Ralphie Parker wants a Red Ryder BB gun for Christmas, but everyone around him insists he’ll shoot his eye out if he gets one.
“A Christmas Story: The Musical,” which wraps up its two-week run this weekend at the Omak Performing Arts Center, details how Ralphie schemes to get the firearm of his dreams.
And dreams play a prominent part in the show, being staged by the Okanogan Valley Orchestra and Chorus. Curtain times are 7 p.m. May 10 and 11, and 3 p.m. Sunday, May 12 – Mother’s Day.
Lest the viewer think, because the show is set during the holiday season, that it’s not appropriate for spring, it really is appropriate any time of year. Organizers stress that its message of family is appropriate for Mother’s Day.
The story is told through the eyes of Jean Shepherd, portrayed by Don Pearce, as he harks back to his childhood and the Red Ryder gun he wanted as a child. Shepherd, a radio announcer, serves as narrator with his commentary gluing the various scenes together.
“A Christmas Story: The Musical” is a tuneful version of the 1983 film “A Christmas Story,” with lyrics by Benj Pasek and Justin Paul, and book by Joseph Robinette. The film is based on writings by American storyteller Jean Shepherd.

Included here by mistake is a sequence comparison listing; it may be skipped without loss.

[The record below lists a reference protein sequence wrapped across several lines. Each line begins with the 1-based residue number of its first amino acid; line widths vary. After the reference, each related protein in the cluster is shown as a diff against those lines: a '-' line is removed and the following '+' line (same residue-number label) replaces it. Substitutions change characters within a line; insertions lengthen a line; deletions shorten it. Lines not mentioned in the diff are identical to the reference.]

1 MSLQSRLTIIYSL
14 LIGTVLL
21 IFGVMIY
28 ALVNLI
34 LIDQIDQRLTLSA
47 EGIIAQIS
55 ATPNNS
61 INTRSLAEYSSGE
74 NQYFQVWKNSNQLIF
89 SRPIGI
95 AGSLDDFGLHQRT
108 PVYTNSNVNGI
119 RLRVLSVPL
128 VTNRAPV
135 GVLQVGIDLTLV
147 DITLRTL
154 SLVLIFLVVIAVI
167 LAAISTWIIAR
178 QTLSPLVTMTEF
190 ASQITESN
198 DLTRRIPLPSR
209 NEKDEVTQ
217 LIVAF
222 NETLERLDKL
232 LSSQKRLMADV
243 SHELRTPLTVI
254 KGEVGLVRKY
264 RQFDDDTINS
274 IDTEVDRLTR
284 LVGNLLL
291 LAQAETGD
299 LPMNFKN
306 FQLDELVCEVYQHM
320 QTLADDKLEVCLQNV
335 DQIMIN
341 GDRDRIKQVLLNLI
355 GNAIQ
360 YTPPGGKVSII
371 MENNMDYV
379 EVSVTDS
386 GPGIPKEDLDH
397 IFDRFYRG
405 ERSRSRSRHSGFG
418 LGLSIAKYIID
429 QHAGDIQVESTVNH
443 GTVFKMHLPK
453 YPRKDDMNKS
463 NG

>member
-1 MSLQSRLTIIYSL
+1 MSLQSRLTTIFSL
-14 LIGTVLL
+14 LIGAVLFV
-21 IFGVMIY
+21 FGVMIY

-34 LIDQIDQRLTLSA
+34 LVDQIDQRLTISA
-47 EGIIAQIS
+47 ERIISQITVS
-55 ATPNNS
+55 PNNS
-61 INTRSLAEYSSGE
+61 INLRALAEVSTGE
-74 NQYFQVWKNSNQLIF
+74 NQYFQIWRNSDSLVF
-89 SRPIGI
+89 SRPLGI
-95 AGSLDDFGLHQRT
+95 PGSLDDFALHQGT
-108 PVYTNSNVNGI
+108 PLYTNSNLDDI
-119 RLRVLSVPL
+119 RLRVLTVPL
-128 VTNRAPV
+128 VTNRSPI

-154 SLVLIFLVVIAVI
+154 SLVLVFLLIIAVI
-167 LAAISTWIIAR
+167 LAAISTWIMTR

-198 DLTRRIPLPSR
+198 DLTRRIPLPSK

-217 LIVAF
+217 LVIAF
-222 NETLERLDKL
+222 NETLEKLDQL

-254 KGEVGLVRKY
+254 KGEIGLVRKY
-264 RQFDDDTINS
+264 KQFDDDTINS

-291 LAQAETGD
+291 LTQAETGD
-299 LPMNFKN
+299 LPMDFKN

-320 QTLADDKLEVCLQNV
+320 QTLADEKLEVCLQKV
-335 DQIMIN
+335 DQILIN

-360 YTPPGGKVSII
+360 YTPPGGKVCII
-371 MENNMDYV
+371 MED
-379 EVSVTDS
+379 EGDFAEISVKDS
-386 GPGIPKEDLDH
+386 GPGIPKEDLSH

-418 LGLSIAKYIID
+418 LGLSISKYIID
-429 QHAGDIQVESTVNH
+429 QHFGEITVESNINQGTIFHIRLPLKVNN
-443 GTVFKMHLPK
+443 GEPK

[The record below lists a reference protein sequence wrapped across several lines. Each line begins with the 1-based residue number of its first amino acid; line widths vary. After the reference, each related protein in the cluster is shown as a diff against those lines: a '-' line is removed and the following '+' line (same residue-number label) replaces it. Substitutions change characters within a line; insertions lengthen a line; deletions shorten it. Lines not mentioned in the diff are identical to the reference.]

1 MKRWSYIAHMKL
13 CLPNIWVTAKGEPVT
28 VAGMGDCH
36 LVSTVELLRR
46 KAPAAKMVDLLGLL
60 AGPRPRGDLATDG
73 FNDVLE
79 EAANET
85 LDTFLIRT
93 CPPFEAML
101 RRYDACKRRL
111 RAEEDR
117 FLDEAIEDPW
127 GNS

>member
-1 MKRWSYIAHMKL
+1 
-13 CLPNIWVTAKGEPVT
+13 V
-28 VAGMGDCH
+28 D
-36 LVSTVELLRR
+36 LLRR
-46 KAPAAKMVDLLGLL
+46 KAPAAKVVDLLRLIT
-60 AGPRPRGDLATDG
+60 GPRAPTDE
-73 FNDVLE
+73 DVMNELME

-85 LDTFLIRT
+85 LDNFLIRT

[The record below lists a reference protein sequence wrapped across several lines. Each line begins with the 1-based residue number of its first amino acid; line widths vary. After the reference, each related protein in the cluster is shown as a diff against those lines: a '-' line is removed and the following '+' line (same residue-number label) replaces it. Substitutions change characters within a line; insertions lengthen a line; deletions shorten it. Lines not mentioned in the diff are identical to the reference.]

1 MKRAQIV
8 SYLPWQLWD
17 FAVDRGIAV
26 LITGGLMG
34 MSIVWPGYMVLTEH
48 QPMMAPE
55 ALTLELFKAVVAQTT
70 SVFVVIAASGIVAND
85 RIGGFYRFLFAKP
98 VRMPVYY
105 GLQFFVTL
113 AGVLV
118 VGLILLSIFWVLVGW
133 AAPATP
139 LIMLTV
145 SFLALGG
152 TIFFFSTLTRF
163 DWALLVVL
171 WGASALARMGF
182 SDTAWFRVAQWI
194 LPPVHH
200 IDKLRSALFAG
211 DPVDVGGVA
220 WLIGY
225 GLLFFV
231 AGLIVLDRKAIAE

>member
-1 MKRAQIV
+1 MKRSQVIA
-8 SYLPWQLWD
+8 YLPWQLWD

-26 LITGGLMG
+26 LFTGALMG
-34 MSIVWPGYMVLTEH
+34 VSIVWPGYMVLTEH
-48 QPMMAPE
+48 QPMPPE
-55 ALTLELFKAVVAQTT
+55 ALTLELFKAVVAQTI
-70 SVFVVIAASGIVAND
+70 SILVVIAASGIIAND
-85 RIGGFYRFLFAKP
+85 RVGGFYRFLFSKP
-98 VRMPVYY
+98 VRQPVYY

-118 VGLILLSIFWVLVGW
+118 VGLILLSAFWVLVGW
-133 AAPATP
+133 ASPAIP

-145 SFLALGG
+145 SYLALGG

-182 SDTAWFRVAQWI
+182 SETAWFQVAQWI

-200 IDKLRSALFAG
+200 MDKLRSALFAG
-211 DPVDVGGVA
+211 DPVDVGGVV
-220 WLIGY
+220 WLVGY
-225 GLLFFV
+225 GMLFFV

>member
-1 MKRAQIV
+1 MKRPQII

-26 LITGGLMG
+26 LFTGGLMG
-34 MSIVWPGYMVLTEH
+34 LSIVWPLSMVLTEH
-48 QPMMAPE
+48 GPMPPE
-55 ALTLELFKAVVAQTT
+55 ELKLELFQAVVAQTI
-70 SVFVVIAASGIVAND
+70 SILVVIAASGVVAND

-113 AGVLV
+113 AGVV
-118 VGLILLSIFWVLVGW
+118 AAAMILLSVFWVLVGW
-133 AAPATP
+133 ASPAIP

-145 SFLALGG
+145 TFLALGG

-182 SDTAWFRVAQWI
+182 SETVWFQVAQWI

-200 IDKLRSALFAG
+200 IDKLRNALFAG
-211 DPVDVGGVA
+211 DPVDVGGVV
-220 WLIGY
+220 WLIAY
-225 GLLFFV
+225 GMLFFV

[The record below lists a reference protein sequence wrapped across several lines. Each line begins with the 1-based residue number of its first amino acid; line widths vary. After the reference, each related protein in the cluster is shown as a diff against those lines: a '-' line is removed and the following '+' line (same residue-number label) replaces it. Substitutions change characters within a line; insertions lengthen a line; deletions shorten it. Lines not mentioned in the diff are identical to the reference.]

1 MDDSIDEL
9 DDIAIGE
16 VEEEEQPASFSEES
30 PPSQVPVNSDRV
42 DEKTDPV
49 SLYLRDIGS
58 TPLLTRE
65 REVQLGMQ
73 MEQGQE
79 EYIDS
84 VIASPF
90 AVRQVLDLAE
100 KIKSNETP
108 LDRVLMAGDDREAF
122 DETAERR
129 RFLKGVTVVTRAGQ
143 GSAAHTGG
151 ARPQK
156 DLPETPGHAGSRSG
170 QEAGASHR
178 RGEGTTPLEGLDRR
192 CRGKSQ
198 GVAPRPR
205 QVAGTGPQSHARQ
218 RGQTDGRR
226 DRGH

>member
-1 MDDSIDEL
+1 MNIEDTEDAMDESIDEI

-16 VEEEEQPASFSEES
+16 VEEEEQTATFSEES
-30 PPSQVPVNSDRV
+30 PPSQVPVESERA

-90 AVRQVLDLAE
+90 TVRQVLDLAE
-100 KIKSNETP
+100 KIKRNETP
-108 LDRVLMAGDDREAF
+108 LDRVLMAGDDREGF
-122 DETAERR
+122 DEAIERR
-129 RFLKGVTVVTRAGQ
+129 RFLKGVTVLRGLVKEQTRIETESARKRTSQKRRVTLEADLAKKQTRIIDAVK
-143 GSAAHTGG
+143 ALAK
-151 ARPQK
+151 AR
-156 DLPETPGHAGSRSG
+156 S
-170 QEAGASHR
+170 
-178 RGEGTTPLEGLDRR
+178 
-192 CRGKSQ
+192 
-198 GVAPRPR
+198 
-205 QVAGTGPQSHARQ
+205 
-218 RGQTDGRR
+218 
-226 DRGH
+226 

The action takes place in 1940s Indiana, so the costuming has a fun, nostalgic twist to it. The many children in the cast are decked out in period clothing, with the girls wearing muted plaid skirts.
Hayden Swartsel is solid in the role of Ralphie, with Finnegan McElderry as his younger brother, Randy. Both belt out their lines; Swartsel has a nice, clear singing voice.
Meaghan McElderry is wonderful as the mother, singing her way into the audience’s hearts with “What a Mother Does.”
Doug Brandt portrays The Old Man, aka the boys’ father. He’s a man obsessed with entering contests, one of which pays off with the infamous leg lamp as a prize.
With so many children in the cast, one might think action would be chaotic. Those kids did a stellar job of hitting their marks, singing beautifully and dancing up a storm. They were a delight to watch.
Scenery is simple and effective, with lighting changes keying dream sequences that include Ralphie in the Old West using the Red Ryder to ward off outlaws and Miss Shields, the teacher (portrayed by Noni Alley), praising Ralphie’s essay about why he wants a Red Ryder for Christmas.
Nicole Leese directs the show, with conductor Matt Brown and a small instrumental ensemble in the pit.
If you’re in the mood for a heartwarming, funny romp through the mind of Ralphie Parker, check out “A Christmas Story: The Musical.”
Dee Camp is a reporter for The Chronicle. Email her at firstname.lastname@example.org.